I opened my mouth, but what could I say to that? It was boldly on point. Glancing at the thick clouds, I sighed. “I don’t know what to think right now. I...” I trailed off, shaking my head.

Stacey reached out, grasping the sleeve of my sweater and tugging gently. “You know you’re the sister I never really asked for, right?”

I grinned. “Yeah.”

“And I love you, no matter what. You know that also. And you know how much it...it killed me to lose Sam.” Tears filled her eyes, but her gaze was steady. “I can’t lose you, too.”

Her statement unnerved me. “Why do you think that’s going to happen?”

“Because I know you,” she replied, her voice hoarse. “Promise me you’re not going to do anything stupid.”

“Me?” I forced a laugh that sounded like dry bones rattling. “Not do something stupid?”

The joke did nothing to ease her mind. “You know what I mean. Promise me, Layla. I want to hear you promise me.”

“I promise,” I whispered.

As I parted ways with Stacey, I knew that my promise had done very little to reassure her. Truth was, the promise was one I never should’ve made. Because I had a lot of stupid left in me, and I knew what I had to do.

twenty-six

ROTH AND I helped Zayne and Dez skim through the ancient tomes that filled the floor-to-ceiling bookshelves in Abbot’s study well into the evening. We were even joined by Danika and Nicolai once night fell. As we went from one dusty page to the next, I could hear the high-pitched giggles from Izzy and the shrill cries from Drake on and off all evening—clearly Jasmine was having a tough time wearing them out enough to get them to bed. By the time we called it a night, I hadn’t actually seen the twins and we hadn’t found anything of use.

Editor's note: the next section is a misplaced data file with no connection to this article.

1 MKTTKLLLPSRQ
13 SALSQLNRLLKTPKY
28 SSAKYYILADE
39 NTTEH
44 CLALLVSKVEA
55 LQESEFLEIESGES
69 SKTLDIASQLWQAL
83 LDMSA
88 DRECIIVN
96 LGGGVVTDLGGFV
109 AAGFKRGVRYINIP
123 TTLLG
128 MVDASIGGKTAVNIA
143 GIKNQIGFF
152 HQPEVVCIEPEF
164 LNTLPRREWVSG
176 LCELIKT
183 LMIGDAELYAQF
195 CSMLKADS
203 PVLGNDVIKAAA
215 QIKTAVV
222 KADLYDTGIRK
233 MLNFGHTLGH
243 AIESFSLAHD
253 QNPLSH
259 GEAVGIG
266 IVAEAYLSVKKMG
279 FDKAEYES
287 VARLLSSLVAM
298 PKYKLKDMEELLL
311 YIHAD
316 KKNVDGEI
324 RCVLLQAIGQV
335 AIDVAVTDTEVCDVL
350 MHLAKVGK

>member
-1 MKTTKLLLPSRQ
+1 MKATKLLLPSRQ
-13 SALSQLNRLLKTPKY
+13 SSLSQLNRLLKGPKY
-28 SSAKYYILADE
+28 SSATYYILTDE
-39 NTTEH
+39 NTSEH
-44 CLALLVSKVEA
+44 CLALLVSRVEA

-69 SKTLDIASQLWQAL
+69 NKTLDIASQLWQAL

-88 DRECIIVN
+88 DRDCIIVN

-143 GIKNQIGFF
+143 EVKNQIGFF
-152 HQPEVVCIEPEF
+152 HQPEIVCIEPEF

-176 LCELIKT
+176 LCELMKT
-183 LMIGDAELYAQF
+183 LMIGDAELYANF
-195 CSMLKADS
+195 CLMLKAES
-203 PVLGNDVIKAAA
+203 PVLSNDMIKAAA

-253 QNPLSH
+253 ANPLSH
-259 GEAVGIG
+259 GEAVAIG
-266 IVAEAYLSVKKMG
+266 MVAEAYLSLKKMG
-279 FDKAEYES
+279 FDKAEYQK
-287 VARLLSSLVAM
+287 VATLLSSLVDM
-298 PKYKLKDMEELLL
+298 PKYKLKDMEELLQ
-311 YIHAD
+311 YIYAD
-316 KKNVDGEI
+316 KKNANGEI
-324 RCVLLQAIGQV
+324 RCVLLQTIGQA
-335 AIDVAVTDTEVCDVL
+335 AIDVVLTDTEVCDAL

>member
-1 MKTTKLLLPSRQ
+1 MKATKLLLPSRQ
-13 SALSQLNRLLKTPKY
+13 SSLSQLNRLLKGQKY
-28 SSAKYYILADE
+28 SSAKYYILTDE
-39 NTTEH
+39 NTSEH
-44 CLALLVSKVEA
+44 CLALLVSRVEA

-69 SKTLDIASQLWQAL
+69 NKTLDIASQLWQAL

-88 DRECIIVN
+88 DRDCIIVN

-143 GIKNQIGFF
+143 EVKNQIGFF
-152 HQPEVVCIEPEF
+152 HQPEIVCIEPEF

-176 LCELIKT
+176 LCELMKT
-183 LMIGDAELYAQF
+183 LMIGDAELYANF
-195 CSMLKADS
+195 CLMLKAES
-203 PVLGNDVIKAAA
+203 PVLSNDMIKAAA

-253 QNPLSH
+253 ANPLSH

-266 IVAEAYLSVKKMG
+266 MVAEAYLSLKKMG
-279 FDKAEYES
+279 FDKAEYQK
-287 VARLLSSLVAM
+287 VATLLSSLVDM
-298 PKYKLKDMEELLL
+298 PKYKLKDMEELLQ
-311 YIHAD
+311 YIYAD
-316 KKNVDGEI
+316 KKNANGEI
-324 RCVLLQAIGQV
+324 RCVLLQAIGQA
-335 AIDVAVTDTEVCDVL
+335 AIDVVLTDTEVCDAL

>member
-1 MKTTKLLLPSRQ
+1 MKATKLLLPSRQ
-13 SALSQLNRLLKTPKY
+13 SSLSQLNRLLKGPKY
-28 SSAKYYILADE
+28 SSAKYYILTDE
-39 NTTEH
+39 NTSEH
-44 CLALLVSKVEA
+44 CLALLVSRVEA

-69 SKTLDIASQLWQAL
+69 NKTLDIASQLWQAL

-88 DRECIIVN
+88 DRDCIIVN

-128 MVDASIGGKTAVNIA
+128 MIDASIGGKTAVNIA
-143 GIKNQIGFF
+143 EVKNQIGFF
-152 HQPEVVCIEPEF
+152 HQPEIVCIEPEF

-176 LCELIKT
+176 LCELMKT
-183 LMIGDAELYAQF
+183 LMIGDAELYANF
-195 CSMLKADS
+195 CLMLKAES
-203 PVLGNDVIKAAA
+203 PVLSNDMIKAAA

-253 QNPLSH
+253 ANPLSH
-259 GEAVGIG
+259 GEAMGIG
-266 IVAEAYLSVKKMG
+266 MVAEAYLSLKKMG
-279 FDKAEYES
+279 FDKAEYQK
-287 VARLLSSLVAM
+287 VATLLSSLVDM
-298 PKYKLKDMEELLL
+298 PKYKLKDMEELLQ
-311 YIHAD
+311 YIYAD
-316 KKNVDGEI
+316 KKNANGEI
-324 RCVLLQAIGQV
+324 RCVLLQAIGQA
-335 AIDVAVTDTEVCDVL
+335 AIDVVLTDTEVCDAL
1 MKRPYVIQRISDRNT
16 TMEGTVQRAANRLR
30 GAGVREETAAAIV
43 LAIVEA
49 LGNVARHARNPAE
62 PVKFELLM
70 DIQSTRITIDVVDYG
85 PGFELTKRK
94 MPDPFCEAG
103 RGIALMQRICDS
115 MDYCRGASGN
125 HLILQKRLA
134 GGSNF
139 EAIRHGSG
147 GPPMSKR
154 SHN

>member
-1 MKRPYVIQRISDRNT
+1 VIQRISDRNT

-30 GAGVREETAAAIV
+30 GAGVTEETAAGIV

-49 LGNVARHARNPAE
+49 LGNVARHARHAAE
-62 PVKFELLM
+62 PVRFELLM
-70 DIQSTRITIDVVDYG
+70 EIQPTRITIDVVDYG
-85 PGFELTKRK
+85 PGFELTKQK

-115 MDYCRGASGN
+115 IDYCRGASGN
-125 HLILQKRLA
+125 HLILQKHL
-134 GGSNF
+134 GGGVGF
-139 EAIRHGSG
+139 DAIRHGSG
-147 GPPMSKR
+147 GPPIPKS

Except I did come across a small creature called a Pukwudgie in one of the tomes, a tiny troll-like creature I’d heard about only once before, when Dez had brought Jasmine to our compound all those years ago. She’d been bitten by one and had been very ill as a result.

I still sort of wanted to see one with my own eyes.

Snow was falling by the time Roth and I left. We headed to the Palisades since it was closer than the McMansion, parking in the garage and bypassing the club down below. As soon as I walked into the loft, he called off the kittens. I watched them scatter about the room. One headed to the piano while the other two darted under the bed.

“Want me to get some food?” he asked, dropping his keys atop the bookshelf.

I wasn’t really hungry, but I knew Roth hadn’t eaten all day. “Sure.”

“I’ll go grab us some stuff,” he said, instead of summoning Cayman like he normally would. “Anything in particular you want?”

Pressing my lips together, I shook my head and watched Roth start toward the door, stop as if he wanted to say something and then leave. Unease churned in my stomach. Asking about food was the most he’d said since we left the seer’s house. Suspicion blossomed. What was he up to?

What was I up to?

Restless, I looked around the room, and then called for Robin. He peeled off my arm, a fox-shaped shadow until he hit the floor. There, his reddish-orange fur was twitching as he looked back at me, head cocked to the side.

He knew.

Of course he did.

Chirping, he pranced over to the open closet door, to the clothing he’d dragged off hangers and had fashioned a bed out of. I watched him curl his bushy tail close to his body, and then I walked to the roof entrance.

Cold air greeted me as I opened the door and climbed the narrow staircase. A fine layer of snow coated the empty pots and the canopy above the chaise rolled silently. All the trees were bare, but not dead. Life would be renewed in the spring, if mankind made it to the spring.


Tags: Jennifer L. Armentrout The Dark Elements Fantasy